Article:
He wished he could ask the High Queen of the Fomor about what her memories of Balor were, but it was no longer possible to cross the border into their kingdom and reach Tara safely without risking an all out reprisal by doing so. He, a known champion of the Tuatha de Danann would be killed before he could ever reach Tara. For Lugh was becoming famed throughout the land as the years went on, and his reputation preceded him wherever he went. He was a beautiful man... more beautiful than handsome. In many ways, he was totally his father's child... for, he was not very tall, only being average in his height and in his build, and he had sparkling green eyes, the eyes that were his true family's trait. His face was round, his nose a bit aquiline, and his lips full and lovely to look upon... much like a maiden's. His skin was well tanned, and his bones were small but strong. Even so, he was well muscled from years upon years of hard training and countless physical activities. His eyes were almond shaped, and when he did speak his voice was softer than most men's are of a want to be. It was the softness of his voice that thus made him so skilled as a singer and a reciter of poetry, and he had a skill when it came to drawing those who listened to his songs and his poetry into the world of his works. Once, he met an old man who was on the road between two villages near the contested area that lay between the borders of the two rival kingdoms. The old man called out to him: “Young man! By your tapered ears I can see that the blood of the ancient Elvish lords is diminished a bit in you. I knew a man like you once, with ears just like those, when I was a druid of the Fomor... he was a great man, a great king of the Fomor race! But now, no one speaks of him fair any longer, and it saddens me to think of it. He changed, they say, and disappeared... and has not been seen or heard from in all the lands of Eriu for a very, very long time. For all I know, he might even be dead by now! But you remind me, of him... your face, your voice, a match for his own.” And Lugh saw and heard the old man, who was clad in a gray cloak with the hood drawn back. Old as the hills was that man, his face covered in wrinkles and his hair white and wispy, what there was left of it upon his head. Lugh asked of the man, who leaned heavily upon a rough wooden walking staff: “Old man, you have the advantage of me! But I pray you, who was this man you speak of, for it is possible he could in fact be my father, whom I never knew and would like to one day meet.” And the old man did so wink at the young champion of champions, and he said unto him: “Lugh, your name is famed and it is a goodly name, throughout both kingdoms... if still your father lived, he would be proud to hear of you and your deeds even if he knew not that you were in fact his son. Though he would be disappointed at your choice as to which kingdom it is you serve.” to which Lugh replied: “Why will you not tell me the name of my father, if you know it? For, I sense that you do! Is it a secret so terrible as all that... is my father the demon king Balor himself? For if he is... then I should surely ponder deeply the path I am on and where it leads, lest I fall to darkness as did he before me.” and the old man said to Lugh at last: “If you already know your father in your heart, then it would do me no good to name him! And if your heart is already poisoned against him, then you would not believe me if I told you that he is a good and decent man, if somewhat strange and reclusive. I know your father, Lugh... he sent me to seek you out if I could, and should I ever discover you and whatever it is that happened to you, that I should see if it be possible to bring you to meet with him. But I see by your words, that it is already too late! Would you, if your father was indeed Balor, be willing to meet with him?” and the young man's face turned pale as the truth set in at last. “He is my father, than! I have been lied to all my life. By my people, and by the very king I am now pledged by oath and a blood brother's bonds to serve. And yet... he wants me to kill my own father, if what I have long known to be true is so. And I worry that I will not be able to do this, should we meet in battle! How can I meet with Balor? How can I do so, and not disgrace myself either as a son to him or as a champion to my king! This is an impossible choice that lies before me... and at either end of my path there will be tragedy. Just tell me one thing, old man... is my father as evil as all the legends surrounding him claim?” and the old man began to cry, and said to the boy: “No, Lugh, he is not evil at all. Just broken in heart and weary in body. I shall go to him now, and tell him I met you!”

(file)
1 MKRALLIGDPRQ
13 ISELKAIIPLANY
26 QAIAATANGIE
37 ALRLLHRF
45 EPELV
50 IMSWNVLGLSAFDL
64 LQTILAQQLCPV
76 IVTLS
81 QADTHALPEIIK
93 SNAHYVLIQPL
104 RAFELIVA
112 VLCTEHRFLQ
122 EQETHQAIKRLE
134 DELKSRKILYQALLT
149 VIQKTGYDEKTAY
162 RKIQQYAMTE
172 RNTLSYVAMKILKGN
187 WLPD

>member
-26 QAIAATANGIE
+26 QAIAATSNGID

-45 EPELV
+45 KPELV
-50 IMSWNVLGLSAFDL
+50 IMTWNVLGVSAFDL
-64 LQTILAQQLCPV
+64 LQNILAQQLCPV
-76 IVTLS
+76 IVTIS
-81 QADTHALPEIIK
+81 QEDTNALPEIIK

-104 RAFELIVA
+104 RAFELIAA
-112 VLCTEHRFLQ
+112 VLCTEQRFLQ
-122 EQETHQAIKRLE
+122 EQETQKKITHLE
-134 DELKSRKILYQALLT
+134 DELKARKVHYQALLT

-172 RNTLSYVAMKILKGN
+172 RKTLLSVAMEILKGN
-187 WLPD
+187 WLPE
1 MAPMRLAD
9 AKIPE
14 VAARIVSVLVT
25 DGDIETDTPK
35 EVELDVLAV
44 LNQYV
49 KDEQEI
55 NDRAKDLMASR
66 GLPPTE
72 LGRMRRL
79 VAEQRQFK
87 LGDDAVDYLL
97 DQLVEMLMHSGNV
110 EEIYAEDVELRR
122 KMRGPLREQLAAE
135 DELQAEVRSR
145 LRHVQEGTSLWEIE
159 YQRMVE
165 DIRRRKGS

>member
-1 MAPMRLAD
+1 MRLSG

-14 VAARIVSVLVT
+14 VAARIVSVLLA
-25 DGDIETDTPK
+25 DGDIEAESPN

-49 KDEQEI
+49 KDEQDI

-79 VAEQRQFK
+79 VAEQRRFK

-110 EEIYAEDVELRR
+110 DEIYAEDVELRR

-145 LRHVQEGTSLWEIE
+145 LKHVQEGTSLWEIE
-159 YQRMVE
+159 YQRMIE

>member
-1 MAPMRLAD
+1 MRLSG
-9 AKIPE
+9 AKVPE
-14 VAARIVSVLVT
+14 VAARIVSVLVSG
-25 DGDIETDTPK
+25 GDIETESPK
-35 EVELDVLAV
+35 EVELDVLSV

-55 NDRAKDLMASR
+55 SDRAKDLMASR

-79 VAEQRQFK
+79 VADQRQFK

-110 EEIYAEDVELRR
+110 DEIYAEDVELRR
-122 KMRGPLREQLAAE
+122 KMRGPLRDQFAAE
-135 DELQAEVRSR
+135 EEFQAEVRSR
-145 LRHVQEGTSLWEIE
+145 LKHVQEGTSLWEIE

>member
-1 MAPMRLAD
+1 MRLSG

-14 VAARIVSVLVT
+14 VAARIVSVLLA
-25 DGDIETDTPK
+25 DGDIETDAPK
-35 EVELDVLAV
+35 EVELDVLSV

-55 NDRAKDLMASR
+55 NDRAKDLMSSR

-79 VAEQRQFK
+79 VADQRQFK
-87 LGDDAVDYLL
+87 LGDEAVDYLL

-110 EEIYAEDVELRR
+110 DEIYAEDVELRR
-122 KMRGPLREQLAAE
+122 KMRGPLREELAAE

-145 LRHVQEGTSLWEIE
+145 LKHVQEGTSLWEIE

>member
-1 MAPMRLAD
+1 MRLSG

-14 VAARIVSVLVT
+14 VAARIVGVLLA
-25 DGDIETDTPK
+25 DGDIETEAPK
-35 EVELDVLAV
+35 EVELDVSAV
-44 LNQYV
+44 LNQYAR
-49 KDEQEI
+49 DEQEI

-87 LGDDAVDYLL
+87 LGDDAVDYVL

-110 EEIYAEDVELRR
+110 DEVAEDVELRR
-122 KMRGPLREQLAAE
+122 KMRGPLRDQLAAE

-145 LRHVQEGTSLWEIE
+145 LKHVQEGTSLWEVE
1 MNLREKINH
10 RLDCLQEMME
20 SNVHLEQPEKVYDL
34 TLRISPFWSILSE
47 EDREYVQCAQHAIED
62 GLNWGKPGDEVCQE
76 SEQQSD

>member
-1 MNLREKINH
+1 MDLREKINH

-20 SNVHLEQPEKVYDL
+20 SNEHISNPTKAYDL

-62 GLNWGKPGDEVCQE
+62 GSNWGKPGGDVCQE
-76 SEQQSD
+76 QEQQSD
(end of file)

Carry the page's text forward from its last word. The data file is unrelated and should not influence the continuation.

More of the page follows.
And the old man walked away, and never again did Lugh see him upon any road. That old man, who was indeed a druid in my service, met with me at a small cozy tavern that lay within that disputed part of the land where either side could come or go freely, for it lay between the borders of our two feuding kingdoms. The hearth was warm there, though it was springtime so that was hardly needed. And as the tavern keeper asked some errant travelers what sort of drinks they might be wanting to pay for, the air of the place was filled with great cheer, despite the state of things in the country of Eriu. The scent of the wooden beams and rafters was thick to my heightened sense of smell, and the thatch of the roof I also could detect the faint scent of. Though it was drowned out somewhat by the floral herbs that were being burned to freshen the tavern's air. The tables were rough and made from solid oak, as were all of the stools on which folk sat. People seemed to be so engrossed in their own business, that no one took any notice of me as I sat at a table near the back of the place, awaiting the report from the old druid who had insisted to me that he would be able to at last locate my son. For three days I lodged at the inn that lay across the old dirt road from this tavern, and at last word came to me that the old man was returning to meet with me, with news of my son. I pulled my cloak about me nervously, and adjusted the mask on my face that totally hid my features. It was plain, black and featureless but with slits for the eyes and a slit for my mouth so I could speak clearly and breathe comfortably enough when I wore it. I drank only water or fruit juice for the last three days, keeping my mind clear and my body pure as was oft my way. The old druid hobbled through the tavern door, hunched and stooped as he was... until, he at last got to my table and sat himself down with a groan. “It has been a long time, my old friend, since I was young and without pain!” said the druid. His name was Calatin, and he was the greatest dark druid in the land. Some, even claimed that he was immortal, though clearly for him immortality did not mean that he got to enjoy eternal youth. “You taught me so much, Calatin, and yet... the one thing I most desire to learn, you have not yet told me. Where is my son!” and I said that far more angrily than I should have liked to. The ancient druid cleared his throat nervously, and began to tell me everything. For there was little that had escaped his notice during his travels, and he had been to many places and seen many things without being noticed. That was how I came to learn all that I have related so far regarding Lugh. For, Lugh had been a very sociable and talkative young man, and he had many friends, who oft talked loudly of what they knew. It was easy for Calatin to learn even Lugh's most private of business, much as a detective in our own modern age might be smart enough to be able to do... for he had many spies, leads, and various informants. He knew precisely what road Lugh would be walking down that day he met with him, and what he could not learn through ordinary means, he divined through his occult arts, which were always quite considerable. Once he had told me everything, which took a long, long time... he sighed and did sit back with his back against the window near the table. “So he will not meet you you after all.” the old man said in an exasperated tone, adding: “I... tried to convince him to, and I even used my powers to try and in fact manipulate his mind, in order to convince him even more strongly to come with me. But his will, it is like yours... I cannot penetrate his mind. Thus it was, that he pretty much told me no and what his exact words were I have already told you. He is torn, conflicted, and does not know what he wishes to do with his life now that he knows you are his father. This was all, for nothing! What good will it be to you, my dread lord, to know your son's identity and that he is well... if he is now your sworn enemy? Better that you never learned the truth, I think, for it will be a weakness for you when the two of you in the end must face each other on the field of battle.” I slammed my fist hard upon the table, cracking the hard oak from one end of the table to the other, but without splitting the table in two. Calatin swore an oath and jumped back out of his seat in shock. I then stood up and glared at him, my mechanical eyes piercing into his soul that twin spears of green light. My third eye was covered by my mask, but surely it was glaring as well. “This distresses me greatly, Calatin! You should have not given up so quickly in bringing him to me. I do not reward failure, druid! And you know how I punish those who do fail me.”